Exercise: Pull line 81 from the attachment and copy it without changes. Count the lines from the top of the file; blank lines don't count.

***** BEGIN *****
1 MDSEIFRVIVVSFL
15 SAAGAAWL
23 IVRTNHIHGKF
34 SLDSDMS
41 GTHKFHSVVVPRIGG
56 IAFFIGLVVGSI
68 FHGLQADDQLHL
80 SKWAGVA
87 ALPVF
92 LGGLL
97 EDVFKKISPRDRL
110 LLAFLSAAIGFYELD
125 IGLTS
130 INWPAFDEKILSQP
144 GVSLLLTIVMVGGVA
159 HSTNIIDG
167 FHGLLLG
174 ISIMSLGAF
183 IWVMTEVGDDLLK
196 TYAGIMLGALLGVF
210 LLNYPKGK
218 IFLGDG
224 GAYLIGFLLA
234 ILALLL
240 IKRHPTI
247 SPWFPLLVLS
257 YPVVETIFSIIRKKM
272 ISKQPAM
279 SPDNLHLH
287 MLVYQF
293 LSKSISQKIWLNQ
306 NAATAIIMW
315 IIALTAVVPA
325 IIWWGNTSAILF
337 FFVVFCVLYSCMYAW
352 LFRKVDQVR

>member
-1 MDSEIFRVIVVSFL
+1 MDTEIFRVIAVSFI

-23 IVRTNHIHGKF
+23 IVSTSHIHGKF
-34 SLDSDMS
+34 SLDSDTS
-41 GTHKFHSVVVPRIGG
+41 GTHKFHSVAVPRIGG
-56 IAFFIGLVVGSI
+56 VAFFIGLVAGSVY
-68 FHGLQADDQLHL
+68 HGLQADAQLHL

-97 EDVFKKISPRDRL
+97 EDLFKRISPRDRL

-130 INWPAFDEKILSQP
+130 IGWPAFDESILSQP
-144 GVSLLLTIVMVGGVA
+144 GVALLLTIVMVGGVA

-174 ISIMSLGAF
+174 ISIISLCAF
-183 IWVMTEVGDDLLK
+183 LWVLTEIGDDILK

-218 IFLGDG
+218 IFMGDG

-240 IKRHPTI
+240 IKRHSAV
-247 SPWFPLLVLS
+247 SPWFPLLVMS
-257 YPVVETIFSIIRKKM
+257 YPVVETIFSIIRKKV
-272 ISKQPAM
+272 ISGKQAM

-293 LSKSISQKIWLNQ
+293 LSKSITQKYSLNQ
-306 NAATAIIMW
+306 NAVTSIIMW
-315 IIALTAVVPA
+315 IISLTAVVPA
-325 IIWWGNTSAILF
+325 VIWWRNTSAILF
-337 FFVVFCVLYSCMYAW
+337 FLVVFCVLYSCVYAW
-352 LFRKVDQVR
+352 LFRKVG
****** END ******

+352 LFRKVG